I had a number of reasons for scanning a pet.Daisy is an interesting cavalier,her sire is 11 and her g/sire was born in 1991 and she goes very quickly back to old Irish and UK lines.So my scientific curiosity got the better of me....
Also not many Irish cavaliers have been scanned and her dam's line is no more following the passing of a well known breeder a few years ago.
The positives of scanning a pet before they become symptomatic:
If the syrinx is small,early intervention with diuretics may help stabilise the syrinx and give you more options than managing a symptomatic dog later on as damage may have been done.
You also have a baseline scan to measure against to see if things deteriorate.
You can contribute to the EBV scheme,give DNA even if your pet is clear.
You never know who has a dog that may be of special interest to researchers.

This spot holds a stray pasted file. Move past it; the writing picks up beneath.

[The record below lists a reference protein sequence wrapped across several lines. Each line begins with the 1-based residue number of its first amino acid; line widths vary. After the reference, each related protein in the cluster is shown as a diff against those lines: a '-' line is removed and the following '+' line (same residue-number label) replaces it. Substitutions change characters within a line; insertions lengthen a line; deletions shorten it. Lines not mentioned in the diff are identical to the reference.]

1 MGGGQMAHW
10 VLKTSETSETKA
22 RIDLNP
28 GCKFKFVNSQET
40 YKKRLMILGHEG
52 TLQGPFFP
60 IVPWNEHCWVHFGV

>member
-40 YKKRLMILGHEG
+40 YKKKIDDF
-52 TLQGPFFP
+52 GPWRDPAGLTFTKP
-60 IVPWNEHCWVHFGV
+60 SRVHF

Yes you need to be made of tough stuff to handle things emotionally if you voluntarily choose to open pandora's box for yourself.
It will also force decisions upon you that you may not be prepared to make......i.e spay/neuter or medication choices.
The contribution of a pet owner who may own maybe six to ten cavaliers over a decade can be as valuable a contributor to the EBV scheme as a small breeder.So any pet owner who had scanned and had either a good, a bad,or indifferent result can submit the scan for research.
I think in future we'll see more pet owners scanning at the request of their puppies breeder.